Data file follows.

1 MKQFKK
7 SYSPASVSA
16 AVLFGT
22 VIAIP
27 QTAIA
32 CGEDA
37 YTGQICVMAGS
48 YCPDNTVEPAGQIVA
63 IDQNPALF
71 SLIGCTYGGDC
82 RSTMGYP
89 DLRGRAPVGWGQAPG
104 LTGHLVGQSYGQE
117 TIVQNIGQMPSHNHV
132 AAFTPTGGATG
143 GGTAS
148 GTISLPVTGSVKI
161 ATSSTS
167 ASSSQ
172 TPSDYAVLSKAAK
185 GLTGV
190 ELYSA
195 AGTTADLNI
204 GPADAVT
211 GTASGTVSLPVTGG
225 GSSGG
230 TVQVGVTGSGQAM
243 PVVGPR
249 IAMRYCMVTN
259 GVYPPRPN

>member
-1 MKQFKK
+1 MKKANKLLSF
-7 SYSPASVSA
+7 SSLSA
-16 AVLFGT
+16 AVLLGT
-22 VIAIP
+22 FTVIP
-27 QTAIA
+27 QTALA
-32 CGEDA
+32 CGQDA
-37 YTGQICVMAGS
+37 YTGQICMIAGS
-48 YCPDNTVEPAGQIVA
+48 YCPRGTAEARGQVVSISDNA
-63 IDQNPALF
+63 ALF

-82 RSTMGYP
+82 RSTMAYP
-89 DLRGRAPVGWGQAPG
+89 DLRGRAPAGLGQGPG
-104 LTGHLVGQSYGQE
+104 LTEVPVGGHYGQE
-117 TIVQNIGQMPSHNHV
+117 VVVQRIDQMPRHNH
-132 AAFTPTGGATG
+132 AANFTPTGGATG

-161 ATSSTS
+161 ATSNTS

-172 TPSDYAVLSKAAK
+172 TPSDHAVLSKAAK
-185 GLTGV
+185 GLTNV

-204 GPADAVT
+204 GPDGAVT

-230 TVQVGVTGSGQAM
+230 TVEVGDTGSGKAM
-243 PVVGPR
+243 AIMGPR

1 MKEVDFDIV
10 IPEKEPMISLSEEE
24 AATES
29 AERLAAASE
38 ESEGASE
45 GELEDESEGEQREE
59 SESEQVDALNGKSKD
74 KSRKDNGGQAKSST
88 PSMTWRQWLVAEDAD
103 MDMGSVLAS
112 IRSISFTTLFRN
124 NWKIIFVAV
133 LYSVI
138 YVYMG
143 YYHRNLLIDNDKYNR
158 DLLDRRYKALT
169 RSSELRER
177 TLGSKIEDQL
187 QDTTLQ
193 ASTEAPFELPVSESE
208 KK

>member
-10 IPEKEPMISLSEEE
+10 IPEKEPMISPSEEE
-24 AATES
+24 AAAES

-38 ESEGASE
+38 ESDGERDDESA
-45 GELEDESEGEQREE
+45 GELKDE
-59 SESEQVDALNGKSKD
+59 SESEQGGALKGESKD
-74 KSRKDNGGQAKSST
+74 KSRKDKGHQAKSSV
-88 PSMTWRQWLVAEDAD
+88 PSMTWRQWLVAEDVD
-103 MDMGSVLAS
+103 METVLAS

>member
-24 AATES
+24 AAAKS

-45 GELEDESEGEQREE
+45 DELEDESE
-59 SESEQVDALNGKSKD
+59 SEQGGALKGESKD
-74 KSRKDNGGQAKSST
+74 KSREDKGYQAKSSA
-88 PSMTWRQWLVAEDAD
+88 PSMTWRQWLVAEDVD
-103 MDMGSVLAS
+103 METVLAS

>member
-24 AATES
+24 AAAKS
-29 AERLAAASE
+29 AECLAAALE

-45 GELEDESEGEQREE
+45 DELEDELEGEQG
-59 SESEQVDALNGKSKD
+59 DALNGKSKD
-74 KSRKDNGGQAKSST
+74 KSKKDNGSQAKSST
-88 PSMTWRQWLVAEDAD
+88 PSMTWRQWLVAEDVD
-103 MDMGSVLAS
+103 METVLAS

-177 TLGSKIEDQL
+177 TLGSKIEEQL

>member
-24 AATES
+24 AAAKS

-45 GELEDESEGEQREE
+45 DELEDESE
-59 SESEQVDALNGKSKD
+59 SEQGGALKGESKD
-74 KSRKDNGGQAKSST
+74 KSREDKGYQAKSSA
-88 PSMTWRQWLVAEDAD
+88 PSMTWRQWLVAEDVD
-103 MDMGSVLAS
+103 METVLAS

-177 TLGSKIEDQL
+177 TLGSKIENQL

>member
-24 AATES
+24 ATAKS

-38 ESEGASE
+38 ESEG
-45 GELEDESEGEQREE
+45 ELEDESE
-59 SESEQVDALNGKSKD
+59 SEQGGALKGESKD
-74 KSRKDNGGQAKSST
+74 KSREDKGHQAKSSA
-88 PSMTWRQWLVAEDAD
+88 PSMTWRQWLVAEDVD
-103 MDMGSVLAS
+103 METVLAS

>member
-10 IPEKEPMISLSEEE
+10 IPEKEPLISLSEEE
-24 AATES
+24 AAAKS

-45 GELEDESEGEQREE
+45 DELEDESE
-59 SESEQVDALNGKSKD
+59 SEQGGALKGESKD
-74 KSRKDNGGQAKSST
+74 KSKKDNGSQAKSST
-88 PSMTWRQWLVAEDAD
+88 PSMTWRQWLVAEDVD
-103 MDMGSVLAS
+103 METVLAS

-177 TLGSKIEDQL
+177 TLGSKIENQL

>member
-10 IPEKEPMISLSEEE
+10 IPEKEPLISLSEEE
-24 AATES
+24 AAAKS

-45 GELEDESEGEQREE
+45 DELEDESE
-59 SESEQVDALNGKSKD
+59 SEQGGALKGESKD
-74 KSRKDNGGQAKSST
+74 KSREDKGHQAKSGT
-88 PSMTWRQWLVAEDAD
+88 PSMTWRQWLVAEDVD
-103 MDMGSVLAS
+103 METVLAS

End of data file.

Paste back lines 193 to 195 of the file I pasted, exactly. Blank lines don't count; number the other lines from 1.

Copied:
+45 DELEDESE
-59 SESEQVDALNGKSKD
+59 SEQGGALKGESKD